And then you need to make it very clear how you’re going to alleviate their pain.
- Establish a problem your customers are facing
- Describe the problem as vividly as possible
- Explain how you’re going to remove that problem
Don’t ask your customers to burn up too much mental energy
I said this in the introduction, but it’s so important that I actually added it as a separate point.
Our brain, in spite of accounting for only 2% of our body mass, burns 20% our energy, so it is very concerned with conserving calories.
The best way to make it easy for the brain is, as we said at the beginning, practice clarity in every word of your message.
Whether it’s your website, your keynote speech, your elevator pitch or just an email, make a habit to put yourself in the shoes of a very busy person, who is only scanning your content and is also thinking about a million other things (and, painfully, doesn’t really give a crap about what you have to say, unless she feels there’s something in it for her).
With my clients I always use the analogy of the Lighthouse as a way to mean the single thing we want to achieve with our message, or the single point we want to get across.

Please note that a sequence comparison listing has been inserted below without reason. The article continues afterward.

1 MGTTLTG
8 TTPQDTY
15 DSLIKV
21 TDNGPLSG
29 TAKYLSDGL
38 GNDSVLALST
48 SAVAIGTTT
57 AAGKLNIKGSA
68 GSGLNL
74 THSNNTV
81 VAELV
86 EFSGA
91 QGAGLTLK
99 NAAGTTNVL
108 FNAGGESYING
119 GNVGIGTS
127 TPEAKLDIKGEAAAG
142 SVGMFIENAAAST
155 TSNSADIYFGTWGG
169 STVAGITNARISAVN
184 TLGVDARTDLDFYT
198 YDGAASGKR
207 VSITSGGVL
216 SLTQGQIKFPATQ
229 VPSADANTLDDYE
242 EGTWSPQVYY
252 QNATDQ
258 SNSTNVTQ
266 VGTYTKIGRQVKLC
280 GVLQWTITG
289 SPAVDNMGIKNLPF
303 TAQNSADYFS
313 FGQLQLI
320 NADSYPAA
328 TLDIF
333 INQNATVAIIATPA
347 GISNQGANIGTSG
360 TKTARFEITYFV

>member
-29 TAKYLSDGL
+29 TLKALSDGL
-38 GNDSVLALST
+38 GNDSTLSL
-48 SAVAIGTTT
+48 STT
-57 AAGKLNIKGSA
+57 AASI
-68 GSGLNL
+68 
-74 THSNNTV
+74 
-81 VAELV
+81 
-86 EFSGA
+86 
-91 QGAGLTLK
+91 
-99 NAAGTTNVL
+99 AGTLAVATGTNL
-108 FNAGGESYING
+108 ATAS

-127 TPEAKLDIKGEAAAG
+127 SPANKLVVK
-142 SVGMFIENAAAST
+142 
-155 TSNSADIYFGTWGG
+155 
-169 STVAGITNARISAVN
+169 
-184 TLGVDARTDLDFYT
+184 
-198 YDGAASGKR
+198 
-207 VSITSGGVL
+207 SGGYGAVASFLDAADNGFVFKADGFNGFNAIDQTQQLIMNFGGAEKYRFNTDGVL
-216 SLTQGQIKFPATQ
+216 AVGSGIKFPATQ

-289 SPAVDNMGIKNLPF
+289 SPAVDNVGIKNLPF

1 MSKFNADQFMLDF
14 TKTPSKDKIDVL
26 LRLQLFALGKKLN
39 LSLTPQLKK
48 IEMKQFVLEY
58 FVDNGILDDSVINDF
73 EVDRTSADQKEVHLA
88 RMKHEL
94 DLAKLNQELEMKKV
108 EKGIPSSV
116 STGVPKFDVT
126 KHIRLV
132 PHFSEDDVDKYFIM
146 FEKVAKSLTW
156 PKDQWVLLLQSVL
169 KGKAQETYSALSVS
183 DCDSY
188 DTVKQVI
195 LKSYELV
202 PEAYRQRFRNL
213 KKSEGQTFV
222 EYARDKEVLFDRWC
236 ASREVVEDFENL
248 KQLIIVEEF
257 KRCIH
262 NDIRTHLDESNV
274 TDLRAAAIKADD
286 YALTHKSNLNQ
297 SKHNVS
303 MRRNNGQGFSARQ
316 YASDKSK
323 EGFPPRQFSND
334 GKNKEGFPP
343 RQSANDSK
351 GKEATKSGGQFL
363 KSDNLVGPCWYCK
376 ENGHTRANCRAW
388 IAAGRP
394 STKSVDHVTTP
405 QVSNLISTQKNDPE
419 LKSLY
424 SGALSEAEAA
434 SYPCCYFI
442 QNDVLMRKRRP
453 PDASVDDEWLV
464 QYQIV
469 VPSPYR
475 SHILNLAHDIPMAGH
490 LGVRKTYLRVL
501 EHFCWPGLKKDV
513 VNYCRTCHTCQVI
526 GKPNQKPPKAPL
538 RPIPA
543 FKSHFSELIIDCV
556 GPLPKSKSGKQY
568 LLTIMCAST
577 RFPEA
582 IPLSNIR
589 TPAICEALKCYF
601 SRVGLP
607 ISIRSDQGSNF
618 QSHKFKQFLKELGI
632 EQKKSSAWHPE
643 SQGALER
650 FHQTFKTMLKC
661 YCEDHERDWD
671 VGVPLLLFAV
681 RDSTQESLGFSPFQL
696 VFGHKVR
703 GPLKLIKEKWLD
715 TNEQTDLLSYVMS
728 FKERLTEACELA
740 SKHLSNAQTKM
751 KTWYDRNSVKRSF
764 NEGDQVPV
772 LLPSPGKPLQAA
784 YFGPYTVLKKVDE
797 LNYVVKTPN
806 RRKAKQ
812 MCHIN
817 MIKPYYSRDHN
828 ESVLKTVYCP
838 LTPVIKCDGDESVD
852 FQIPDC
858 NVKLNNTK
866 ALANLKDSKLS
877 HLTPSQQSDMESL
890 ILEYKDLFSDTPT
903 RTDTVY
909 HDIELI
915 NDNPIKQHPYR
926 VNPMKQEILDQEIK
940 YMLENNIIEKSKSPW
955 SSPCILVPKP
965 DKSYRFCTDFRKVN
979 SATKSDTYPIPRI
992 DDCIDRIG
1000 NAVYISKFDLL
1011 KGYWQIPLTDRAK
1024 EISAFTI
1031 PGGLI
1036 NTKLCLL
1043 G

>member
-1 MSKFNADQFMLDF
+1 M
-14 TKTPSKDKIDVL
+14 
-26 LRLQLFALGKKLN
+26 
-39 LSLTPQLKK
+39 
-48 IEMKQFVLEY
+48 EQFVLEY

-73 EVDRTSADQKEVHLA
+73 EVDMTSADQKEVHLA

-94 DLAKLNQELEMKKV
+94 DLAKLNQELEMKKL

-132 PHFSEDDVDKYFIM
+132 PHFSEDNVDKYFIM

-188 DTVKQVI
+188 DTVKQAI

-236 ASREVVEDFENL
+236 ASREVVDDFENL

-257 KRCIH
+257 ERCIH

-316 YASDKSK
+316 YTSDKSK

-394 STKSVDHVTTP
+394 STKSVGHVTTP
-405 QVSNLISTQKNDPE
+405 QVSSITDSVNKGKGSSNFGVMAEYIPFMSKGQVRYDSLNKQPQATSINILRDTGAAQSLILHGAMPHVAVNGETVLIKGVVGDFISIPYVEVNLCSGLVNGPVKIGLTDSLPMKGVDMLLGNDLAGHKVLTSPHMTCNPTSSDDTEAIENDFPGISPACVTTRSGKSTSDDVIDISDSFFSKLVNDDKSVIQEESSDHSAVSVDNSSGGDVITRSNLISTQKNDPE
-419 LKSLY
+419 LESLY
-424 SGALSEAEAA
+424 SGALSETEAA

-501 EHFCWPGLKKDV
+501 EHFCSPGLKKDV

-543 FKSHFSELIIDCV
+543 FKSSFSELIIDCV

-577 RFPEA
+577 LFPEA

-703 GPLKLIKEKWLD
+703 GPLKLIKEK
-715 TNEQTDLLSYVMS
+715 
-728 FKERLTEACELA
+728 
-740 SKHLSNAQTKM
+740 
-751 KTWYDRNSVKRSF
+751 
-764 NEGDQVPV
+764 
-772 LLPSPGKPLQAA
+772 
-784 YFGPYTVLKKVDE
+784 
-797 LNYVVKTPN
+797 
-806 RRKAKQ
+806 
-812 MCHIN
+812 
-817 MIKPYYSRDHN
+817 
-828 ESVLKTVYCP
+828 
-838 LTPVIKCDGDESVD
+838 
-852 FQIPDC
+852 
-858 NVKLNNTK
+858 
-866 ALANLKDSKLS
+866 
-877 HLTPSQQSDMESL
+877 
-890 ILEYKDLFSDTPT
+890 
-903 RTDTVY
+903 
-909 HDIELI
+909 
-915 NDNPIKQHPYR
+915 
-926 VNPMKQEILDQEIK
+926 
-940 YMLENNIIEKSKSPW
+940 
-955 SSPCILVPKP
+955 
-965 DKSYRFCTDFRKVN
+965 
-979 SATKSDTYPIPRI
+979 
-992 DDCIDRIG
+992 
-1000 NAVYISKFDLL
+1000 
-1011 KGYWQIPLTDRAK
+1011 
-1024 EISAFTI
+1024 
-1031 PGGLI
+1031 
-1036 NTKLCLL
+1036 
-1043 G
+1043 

At every sentence, keyframe, or slide, ask yourself these two questions:
- Is this taking me closer to my Lighthouse?
- Why should they care?
Can you answer the last two questions? Are you clear on how your brand is helping your customer solve a problem?
If you’re answer is not a resounding YES, then please don’t bother with that email campaign, the new website or that cool video you are commissioning, and try to get clear on the points above first. Until you do I promise you that you are literally wasting money and time with your marketing efforts.
Work on building some clarity today! You’ll thank me later.